can anybody answer my question about Air Force SERE training?

Discussion in 'Medical Students - DO' started by LisaB, Apr 22, 2001.

  1. Can anybody that has been though the Air Force flight surgery school answer this question I have. During the end of the Aerospace medicine course, you have what is called SERE survival training, which has a water survival test. when you perform these test, will you have a life preserver on?, and what type of swimming skills do you need to be a flight surgeon. Thanks.
    Lisa Burnstein.

  2. Bigk9s

    Bigk9s Member
    10+ Year Member

    Feb 28, 2001
    Likes Received:
    Dear LisaB,
    I guess you most likely know what the acronym SERE stands for. But just in case you don't, it stands for SURVIVAL-EVASION-RESISTANCE-ESCAPE. I went through the course when I was in the Army. I believe that the water survival part you are referring to, entails your escape from an aircraft (most likely a chopper) that has made a crash-landing into a body of water. Most schools have a pool set up for this simulation. The tricky part is that, when the simulator goes into the pool it inverts. I do not believe there are any "life preservers" involved, except for whatever floatation device is incorporated into your flight-suit.But don't worry, they have divers in the water during testing in case someone panics, so it's safe. You should have basic swimming skills. The routine is drilled into you so often, that when it comes time to perform it is almost instinctive. Understand that the SERE school and the water survival are two different phases. SERE is usually two weeks, one week of classes followed by testing the implementation of your newly acquired knowledge of survival. The pool test is given to all members of military flight crews to prepare them in case of an emergency water landing. Good luck and have fun.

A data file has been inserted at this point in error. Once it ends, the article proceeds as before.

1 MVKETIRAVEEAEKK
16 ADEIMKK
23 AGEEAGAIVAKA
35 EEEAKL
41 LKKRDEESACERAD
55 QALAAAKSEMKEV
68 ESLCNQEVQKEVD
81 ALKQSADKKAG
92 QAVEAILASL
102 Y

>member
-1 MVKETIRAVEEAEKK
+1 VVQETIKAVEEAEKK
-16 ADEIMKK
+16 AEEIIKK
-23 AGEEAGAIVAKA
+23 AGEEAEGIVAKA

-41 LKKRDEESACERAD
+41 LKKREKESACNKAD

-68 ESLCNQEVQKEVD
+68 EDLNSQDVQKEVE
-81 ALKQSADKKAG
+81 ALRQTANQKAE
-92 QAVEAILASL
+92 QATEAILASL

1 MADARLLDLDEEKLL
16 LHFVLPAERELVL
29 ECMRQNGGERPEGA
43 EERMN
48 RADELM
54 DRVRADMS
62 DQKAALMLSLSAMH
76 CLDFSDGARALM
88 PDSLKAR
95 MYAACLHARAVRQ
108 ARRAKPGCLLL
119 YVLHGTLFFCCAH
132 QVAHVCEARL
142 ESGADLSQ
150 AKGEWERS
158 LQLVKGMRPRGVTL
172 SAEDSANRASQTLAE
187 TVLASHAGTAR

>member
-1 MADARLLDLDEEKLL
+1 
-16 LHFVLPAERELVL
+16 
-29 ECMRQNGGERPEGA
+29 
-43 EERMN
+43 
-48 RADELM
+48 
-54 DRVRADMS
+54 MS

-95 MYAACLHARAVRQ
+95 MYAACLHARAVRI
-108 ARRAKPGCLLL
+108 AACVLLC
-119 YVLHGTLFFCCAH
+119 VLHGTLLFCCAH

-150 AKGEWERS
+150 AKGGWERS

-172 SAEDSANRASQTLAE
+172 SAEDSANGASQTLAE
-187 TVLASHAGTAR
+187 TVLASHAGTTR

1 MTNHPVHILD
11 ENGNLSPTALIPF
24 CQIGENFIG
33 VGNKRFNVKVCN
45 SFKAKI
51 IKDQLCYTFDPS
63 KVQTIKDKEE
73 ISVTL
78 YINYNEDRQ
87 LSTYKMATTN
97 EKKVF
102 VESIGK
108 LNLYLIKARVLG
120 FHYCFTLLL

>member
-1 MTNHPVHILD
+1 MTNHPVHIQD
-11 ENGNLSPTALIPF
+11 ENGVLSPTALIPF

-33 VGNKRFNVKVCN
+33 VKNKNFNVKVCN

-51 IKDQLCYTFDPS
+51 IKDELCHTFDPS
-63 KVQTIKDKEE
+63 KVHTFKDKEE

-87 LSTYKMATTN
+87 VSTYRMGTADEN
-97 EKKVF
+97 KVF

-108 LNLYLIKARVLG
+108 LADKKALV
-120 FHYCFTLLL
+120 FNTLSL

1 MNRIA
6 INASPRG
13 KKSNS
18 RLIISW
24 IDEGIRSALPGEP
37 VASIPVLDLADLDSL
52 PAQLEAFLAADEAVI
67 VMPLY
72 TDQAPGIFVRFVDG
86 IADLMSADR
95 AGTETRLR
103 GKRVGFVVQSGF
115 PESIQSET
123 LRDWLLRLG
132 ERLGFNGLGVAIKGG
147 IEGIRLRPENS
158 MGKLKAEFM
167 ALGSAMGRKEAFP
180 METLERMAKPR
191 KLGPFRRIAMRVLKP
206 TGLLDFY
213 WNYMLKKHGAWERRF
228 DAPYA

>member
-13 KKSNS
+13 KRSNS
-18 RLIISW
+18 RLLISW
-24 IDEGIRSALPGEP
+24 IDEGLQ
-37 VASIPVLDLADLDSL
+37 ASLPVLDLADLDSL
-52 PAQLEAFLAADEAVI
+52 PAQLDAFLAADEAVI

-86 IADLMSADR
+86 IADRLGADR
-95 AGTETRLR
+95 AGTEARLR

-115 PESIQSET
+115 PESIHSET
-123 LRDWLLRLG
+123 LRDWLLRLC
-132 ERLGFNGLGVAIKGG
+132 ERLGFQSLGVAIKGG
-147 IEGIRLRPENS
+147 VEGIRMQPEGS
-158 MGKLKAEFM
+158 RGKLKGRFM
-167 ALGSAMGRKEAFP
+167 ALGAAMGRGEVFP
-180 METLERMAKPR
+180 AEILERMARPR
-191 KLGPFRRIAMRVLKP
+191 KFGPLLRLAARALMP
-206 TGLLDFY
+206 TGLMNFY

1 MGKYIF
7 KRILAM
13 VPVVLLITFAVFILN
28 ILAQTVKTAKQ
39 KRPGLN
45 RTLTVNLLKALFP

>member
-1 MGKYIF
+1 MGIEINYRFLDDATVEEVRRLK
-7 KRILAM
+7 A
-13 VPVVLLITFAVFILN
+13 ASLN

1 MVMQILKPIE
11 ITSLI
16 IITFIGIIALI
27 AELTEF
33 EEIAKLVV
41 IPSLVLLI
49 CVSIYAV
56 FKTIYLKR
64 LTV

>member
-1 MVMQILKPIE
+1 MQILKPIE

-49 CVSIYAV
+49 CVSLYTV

3. Thanks for the response guys. I know it's odd, but even though i live in texas and it's hot, I am not a good swimmer, especially if they put you inside a fake plane and throw it into the water. I'm not water-phobic, i just don't tread water that well. I like the idea of becoming a flight surgeon, but it's not the end of the world if my swimming skills disqualify me. Your post are greatly appreciated.

    Lisa Burstein

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